Back in space

Youtube video of the launch from Cape Canaveral in Florida
19 April 2017

Three Australian-made CubeSats have been launched into space to monitor the thermosphere, a layer of the atmosphere that absorbes much of the highly energetic solar radiation.

Almost a decade ago, in 2008, a Senate report Lost in Space established that Australian space industry and science had drifted and lost its purpose. Its call for a change in direction led to the establishment of an Australian Space Research Program in 2009, and a Decadal Plan for boosting our space capabilities, released by a National Committee for Space Science in 2010.

One of the objectives of this new policy focus was to develop a world-recognised space capability and related infrastructure for Australia.

There have also been calls for establishing a dedicated Space Agency. Among these voices is Professor Simon Driver from the University of Western Australia who recently wrote in The Conversation:

"If Australia is to capitalise on its strengths in space tracking as well as space science, and is to get on board with the burgeoning commercial space industry, it’s time that we considered forming a space agency of our own."

A space agency, experts say, could further boost Australia's capacities, which already have come a long way.

According to the Australian Space Industry Association, the Australian sector contributes around $4 billion per year to the economy.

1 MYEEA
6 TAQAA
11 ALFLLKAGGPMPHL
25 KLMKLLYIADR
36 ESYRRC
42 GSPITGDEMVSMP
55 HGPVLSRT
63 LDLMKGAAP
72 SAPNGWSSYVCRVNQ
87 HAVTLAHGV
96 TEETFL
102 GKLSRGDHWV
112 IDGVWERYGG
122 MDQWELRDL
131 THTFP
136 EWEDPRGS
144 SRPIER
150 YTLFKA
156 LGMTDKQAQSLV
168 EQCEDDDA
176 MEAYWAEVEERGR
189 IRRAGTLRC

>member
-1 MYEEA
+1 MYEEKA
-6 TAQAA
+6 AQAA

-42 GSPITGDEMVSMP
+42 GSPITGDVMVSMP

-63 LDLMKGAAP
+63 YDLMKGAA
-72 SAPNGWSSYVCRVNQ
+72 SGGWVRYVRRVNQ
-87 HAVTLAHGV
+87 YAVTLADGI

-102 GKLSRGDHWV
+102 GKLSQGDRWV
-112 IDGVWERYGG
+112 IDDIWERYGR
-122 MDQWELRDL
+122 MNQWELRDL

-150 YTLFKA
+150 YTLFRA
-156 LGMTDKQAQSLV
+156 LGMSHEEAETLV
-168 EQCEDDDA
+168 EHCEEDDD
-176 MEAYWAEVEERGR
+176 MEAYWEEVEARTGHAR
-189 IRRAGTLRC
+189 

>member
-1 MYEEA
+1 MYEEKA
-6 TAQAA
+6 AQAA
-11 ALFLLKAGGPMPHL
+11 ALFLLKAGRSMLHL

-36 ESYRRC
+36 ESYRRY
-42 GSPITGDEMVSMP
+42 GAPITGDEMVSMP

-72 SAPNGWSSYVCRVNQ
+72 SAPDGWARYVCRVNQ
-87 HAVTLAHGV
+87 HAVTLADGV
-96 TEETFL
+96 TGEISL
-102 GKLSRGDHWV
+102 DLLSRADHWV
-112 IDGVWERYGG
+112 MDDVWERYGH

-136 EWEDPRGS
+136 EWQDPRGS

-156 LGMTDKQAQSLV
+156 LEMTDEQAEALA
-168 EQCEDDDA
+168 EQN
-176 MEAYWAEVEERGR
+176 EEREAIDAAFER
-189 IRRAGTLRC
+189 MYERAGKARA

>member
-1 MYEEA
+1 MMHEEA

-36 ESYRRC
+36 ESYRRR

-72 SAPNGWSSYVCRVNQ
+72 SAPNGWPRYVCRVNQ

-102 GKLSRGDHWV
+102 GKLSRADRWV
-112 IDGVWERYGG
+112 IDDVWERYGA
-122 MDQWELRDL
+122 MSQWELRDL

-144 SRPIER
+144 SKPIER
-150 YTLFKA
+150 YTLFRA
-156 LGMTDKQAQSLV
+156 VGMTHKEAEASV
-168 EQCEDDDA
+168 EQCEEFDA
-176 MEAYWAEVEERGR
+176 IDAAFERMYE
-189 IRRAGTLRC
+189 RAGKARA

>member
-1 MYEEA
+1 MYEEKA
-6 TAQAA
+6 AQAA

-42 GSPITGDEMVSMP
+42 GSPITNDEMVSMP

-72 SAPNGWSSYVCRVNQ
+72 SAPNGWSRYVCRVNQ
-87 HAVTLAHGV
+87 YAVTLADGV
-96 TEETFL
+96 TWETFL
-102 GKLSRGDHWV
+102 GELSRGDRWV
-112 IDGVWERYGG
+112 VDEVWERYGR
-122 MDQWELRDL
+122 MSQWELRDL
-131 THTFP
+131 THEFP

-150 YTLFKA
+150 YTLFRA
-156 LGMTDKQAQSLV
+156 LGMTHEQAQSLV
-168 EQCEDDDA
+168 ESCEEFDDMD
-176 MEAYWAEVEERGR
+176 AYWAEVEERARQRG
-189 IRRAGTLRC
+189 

And Australia's space capabilities also contribute to major international projects, as recently demonstrated by the launch of three Australian nanosatellites, or CubeSats, to the International Space Station.

It was only the third time that Australian-built satellites have been sent into space, with the last launch dating 15 years back.

The three Australian cubesats were built at the University of Sydney, University of New South Wales and the University of Adelaide, also involving the Australian National University and the University of South Australia.

The three nanosatellites were among 28 satellites sent to space by an international mission called QB50. Funded by the European Union, the project is a partnership of university teams from all over the world.

Its aim is to explore a layer of space surrounding the Earth we still have scant knowledge of: the thermosphere.

Located about 95 kilometres to 500 kilometres from the Earth's surface, this layer underlying the Earth's exosphere is a turbulent region with extreme temperature gradients.

So far it has been largely inaccessible to scientific exploration, but the layer matters to us.

As it is charged up through the sun's ultraviolet and X-ray radiation the thermosphere generates electrical disturbances that can affect our GPS and communication systems, and influence our climate and wheather.

The QB50 project aims to explore this part of Earth's atmosphere by placing 50 CubeSats that are designed to perform high-quality measurements.

The advantage of these nanosatellites is that they each weigh just a few kilograms and are built from multiple standard units measuring each 10 cubic centimetres. First developed in 1999 in the US, CubeSats have increasingly been used as a low-cost platform for space research.

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